My new Taki’s Magazine column starts:
Opinion journalism in the respectable outlets has increasingly come to be dominated during the Great Awokening of the past half-dozen years by young Women of Color with soft major degrees who take whatever topic is in the news—global pandemic, Ukrainegate impeachment, a tribal elder being smirked at—and relate it to how society must learn to idolize more the beauty of women such as, to take a random example, themselves.
And just to validate my perception yet again, the New York Times opinion page today features:
Lockdown Taught Me to Care for My Natural Hair
After years of ignoring and being ashamed of my hair, the coronavirus pandemic is forcin g me to reassess our relationship.
By Maya Phillips
Ms. Phillips is the 2020-21 Times Arts critic fellow.
May 27, 2020, 3:00 p.m. ET
… My entitled white-centric suburban upbringing, in a home where my black parents barely mentioned race except to occasionally cast casual aspersions against other “black folks,” had a profound effect on me: I saw whiteness as a familiar comfort and blackness as enigmatic and foreign, something to be ashamed of. So when I arrived at my predominantly white college, away from home and my salon, I didn’t know where to find a new space for myself, or for my hair.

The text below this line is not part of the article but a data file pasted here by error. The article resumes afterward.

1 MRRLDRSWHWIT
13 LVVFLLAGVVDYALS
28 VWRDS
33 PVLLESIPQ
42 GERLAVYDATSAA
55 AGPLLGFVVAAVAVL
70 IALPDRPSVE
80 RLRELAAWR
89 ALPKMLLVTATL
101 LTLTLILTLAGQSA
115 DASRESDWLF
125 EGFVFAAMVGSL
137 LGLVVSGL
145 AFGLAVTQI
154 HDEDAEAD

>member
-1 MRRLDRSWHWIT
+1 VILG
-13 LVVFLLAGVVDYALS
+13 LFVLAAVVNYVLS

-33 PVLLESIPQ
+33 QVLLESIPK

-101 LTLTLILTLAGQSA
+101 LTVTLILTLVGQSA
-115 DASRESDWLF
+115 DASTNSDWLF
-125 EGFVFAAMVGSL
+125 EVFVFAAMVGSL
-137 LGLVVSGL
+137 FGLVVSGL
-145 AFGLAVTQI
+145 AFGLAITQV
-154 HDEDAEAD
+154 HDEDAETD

It was mostly weariness that curbed my relaxer treatments. I hated the scalp burns, which formed irritating scabs, and the panic I felt when I began to feel my roots.
But my natural hair made me uneasy. When I looked at myself, so uncertain in my brown skin, I wondered how I should think of myself. How much of my blackness was defined by the stubborn fact of my hair? I studied it, made a class of it, researching articles and videos featuring women more versed in their hair, whose blackness was not just their hair but their whole selves and who showed no fear in that.
… On those days I was able to quiet the internalized self-hatred which sprung from white-dictated beauty standards, I imagined that my hair — comfortable and confident in its nakedness, cropped up in tiny pops of tight curls — spoke itself loud and lively. A head of hair that is sprightly, enthusiastic and undoubtedly alive: That is me.
I had forgotten this. But the coronavirus has forced me to consider my hair again….
Yet for all of the things my hair is, it is not actually unfathomable, or a mystery, or the woods, or any other metaphor I use to avoid saying that in my hair I see my blackness, and in this America, that sight sometimes makes me afraid. Right now, of course, there are bigger things to fear, and there are countless black women at this very moment washing and combing, twisting and locking, braiding and curling and deep-conditioning their hair, with a plastic cap or satin wrap crowning their head. It’s not necessarily effortless, but it is an act of acknowledgment and care.
When the pandemic dies and stores and shops start to reopen, I’ll return to my salon to get my normal cut and will feel refreshed and familiar. Until then, I’m trying every day, washing and combing and conditioning, each act so terribly small and yet monumental.